Vladimir Putin's mysterious eldest child has broken her silence and given a rare media interview, revealing she hopes to one day cure cancer.
The Russian President has two adult daughters from his first marriage to former flight attendant Lyudmila Shkrebneva, which ended in 2013.
The eldest, Maria, is believed to have been born in Leningrad (now called St Petersburg) in 1985, with sister Katerina arriving the following year while the family was living in Germany.
However, Mr Putin has never mentioned their names publicly, and rarely comments on his family life at all, despite persistent rumours he may have fathered a third daughter.
But while Katerina has given media interviews in the past — and made headlines for her apparent passion for the quirky sport of Acrobatic Rock 'n' Roll — Maria's life has long been shrouded in mystery.
However, the blonde 33-year-old, who has been dubbed Putin's "secret daughter" by the press, has just dropped some new clues about herself during an interview with state-owned TV channel Russia 1.
During the interview it was revealed she is a co-owner and top executive at Nomeko, a new, $A894 million medical firm focused on cancer research.
Located near St Petersburg, Nomeko is said to be the biggest private investment project in healthcare in the country.
According to the BBC, the new medicine centre is due to open by 2021, and Ms Vorontsova reportedly has a 20 per cent stake along with four other owners.
It is designed to hold 20,000 patients and will be able to perform 10,000 operations annually.
WHO IS MARIA VORONTSOVA?
The Sun reports Ms Vorontsova — apparently nicknamed Masha — lives in a luxury penthouse in the Russian capital of Moscow, near the American embassy.
She is believed to be multilingual, and fluent in English, Dutch, Russian and French and is a children's endocrinologist and research assistant.
She graduated with a medical degree from the Faculty of Fundamental Medicine at Moscow State University in 2011, according to the Daily Mail, and completed an internship at the Institute of Pediatric Endocrinology at the FSBI Endocrinological Research Center — part of the Ministry of Health — in 2014.
Ms Vorontsova later completed a PhD with postgraduate research into dwarfism.
Multiple media reports have named her as the wife of wealthy Dutch businessman Jorrit Faassen and it is believed the couple have at least one child.
THE OTHER SISTER
Like her older sister, Katerina Tikhonova also spent most of her life out of the public eye — until a few years ago.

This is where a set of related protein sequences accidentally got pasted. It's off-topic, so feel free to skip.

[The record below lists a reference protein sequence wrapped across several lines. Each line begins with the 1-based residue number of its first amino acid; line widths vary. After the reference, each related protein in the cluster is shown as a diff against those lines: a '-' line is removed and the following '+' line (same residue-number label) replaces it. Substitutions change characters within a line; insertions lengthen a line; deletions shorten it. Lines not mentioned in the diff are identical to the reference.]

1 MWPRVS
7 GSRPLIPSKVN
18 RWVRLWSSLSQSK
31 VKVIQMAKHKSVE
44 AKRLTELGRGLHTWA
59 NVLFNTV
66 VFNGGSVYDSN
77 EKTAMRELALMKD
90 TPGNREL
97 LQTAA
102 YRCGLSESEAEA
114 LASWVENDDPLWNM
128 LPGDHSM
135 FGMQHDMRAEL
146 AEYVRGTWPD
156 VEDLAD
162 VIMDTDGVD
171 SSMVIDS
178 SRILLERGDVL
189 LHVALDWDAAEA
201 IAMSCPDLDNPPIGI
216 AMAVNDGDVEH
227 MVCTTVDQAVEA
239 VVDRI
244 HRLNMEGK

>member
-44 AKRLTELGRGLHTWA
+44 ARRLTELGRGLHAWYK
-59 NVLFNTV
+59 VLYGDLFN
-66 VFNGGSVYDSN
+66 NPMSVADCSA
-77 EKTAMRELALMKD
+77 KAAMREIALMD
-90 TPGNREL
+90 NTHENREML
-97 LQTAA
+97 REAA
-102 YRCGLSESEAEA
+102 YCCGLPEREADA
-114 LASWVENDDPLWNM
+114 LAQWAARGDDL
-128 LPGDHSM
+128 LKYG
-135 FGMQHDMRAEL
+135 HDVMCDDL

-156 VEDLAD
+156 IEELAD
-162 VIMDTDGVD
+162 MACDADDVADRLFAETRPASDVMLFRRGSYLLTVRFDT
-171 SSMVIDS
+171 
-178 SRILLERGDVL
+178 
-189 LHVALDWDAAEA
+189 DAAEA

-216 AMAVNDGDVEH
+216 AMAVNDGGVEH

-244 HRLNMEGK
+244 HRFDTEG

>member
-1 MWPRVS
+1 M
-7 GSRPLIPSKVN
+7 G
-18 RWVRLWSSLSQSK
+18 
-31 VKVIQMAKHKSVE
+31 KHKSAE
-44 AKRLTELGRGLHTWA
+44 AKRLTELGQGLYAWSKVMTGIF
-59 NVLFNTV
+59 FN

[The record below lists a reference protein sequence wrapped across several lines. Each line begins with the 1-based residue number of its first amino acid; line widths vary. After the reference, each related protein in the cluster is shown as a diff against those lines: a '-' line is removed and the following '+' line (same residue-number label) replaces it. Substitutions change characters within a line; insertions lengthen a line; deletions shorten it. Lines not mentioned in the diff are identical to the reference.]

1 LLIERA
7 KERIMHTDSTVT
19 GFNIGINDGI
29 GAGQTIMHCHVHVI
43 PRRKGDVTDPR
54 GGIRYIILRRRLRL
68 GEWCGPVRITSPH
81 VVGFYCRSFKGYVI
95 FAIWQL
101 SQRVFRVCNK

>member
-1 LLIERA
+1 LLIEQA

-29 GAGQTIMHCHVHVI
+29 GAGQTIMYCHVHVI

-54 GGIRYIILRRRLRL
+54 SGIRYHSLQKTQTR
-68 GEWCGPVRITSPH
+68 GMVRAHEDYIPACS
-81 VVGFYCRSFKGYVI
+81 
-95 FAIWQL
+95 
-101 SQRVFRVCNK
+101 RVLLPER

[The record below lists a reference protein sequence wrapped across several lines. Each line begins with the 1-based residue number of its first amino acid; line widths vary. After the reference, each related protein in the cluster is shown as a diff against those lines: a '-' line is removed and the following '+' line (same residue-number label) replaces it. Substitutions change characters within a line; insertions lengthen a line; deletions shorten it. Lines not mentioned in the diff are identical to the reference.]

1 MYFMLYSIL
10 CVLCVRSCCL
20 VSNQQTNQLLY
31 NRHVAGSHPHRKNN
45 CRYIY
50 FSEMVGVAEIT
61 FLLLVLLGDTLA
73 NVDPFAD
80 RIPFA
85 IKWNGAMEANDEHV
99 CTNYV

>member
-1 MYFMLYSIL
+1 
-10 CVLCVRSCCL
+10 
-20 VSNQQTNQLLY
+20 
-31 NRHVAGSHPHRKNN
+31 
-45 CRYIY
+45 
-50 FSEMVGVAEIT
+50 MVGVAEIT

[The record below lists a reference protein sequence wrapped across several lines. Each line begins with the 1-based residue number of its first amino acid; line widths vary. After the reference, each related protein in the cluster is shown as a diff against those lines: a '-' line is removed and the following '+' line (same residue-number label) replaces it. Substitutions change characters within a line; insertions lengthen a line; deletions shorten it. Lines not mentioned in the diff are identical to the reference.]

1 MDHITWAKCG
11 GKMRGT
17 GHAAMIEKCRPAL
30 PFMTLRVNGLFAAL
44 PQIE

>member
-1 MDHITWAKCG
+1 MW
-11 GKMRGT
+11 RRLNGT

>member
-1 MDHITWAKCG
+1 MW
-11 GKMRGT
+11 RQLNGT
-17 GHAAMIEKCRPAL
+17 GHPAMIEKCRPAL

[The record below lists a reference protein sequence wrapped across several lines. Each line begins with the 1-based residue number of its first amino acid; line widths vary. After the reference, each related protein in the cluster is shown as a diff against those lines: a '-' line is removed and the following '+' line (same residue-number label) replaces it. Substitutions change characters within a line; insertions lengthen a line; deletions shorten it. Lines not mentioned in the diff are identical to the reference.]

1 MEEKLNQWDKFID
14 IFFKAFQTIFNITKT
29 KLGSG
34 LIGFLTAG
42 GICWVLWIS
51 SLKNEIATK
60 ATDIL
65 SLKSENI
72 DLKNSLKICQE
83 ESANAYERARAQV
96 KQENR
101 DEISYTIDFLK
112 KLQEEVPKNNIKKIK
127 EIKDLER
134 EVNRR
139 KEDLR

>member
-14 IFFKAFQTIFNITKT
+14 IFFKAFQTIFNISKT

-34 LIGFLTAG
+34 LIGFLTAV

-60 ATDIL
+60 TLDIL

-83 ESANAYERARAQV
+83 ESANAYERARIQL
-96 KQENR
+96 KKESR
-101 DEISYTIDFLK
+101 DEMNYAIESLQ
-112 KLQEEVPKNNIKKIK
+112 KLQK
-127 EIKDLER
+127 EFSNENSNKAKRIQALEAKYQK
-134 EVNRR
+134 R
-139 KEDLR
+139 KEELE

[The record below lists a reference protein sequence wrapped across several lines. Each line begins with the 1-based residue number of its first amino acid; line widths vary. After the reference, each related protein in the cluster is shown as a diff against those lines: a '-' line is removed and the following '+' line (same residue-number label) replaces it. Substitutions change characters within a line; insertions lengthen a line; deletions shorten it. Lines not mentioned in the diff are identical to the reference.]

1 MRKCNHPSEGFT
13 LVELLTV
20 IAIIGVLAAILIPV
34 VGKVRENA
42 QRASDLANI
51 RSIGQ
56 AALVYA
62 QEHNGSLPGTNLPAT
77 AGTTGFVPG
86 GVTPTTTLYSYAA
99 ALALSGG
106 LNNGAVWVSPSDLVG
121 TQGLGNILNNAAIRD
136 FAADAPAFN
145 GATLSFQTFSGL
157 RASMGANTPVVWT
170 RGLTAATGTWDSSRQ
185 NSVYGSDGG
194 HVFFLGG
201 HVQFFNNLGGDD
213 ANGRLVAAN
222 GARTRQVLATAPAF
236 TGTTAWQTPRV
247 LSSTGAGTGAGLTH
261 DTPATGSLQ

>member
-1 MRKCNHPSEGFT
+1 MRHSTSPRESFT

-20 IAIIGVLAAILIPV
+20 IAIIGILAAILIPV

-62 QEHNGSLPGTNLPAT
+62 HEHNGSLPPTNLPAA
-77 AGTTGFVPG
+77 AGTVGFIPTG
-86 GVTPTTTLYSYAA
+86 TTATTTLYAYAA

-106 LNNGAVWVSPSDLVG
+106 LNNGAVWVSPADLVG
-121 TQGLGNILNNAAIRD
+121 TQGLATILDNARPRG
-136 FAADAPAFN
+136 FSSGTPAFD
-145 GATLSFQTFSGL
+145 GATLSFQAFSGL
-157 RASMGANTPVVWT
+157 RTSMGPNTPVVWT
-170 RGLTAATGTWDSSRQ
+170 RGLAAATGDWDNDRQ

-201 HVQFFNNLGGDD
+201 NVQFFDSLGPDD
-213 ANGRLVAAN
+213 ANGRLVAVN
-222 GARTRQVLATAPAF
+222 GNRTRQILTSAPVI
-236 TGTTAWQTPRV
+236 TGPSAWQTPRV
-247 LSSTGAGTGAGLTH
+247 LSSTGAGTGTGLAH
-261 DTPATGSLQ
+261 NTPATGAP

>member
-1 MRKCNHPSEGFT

She was first identified by Reuters in 2015, as an active participant in a sport known as "acrobatic rock'n'roll" — a mix of gymnastics and dance.
Ms Tikhonova, 32, who allegedly uses her maternal grandmother's last name in a bid to remain anonymous, was also reported as heading a massive expansion of Moscow State University in 2015.
She married Russian billionaire Kirill Shamalov in 2013, although the pair have allegedly since split, and last year Ms Tikhonova made her television debut on Russia 1.
Identified as the "deputy director of the institute for mathematical research of complex systems at Moscow's State University", Ms Tikhonova spoke with reporters about advancements in technology aimed at controlling electrical impulses in the brain, BBC Monitoring reported.
In a 2015 press conference, Mr Putin stunned those present by briefly speaking about his daughters.
While he only uttered a few sentences about his family, it was one of the most revealing insights that has ever been made publicly.
"They live in Russia and have never lived anywhere other than Russia permanently,' he said, according to Whimn.
"They studied only at Russian universities. I am proud of them. They continue to study and work.
"My daughters speak three European languages fluently. One of them can even speak one or two Oriental languages. They are making their first steps and are successful."
Then, in 2017, Reuters reported Mr Putin as saying he wanted his grandchildren to have a normal childhood.
"My daughters are involved in science and in education. They don't interfere in anything, including politics. They live normally," he said.
"The thing is I don't want them to grow up like princes," he said of his grandchildren.
"I want them to be normal people. And for that they need ordinary, normal communication with other children.
"They would be immediately identified and not left in peace. It would damage the children's development. I ask you to understand me and to treat this position with understanding."